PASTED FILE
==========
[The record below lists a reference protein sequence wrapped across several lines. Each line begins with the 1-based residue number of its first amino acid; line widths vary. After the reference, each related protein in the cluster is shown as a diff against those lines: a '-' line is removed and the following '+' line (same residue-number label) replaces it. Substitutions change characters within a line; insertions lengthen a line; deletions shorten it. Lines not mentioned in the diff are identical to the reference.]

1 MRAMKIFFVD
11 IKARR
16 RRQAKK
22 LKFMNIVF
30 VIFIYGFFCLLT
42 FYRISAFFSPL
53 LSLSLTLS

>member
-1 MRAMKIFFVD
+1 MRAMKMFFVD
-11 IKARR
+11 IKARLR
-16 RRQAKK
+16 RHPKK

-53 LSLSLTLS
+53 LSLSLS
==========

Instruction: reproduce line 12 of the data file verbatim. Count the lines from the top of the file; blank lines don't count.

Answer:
-11 IKARR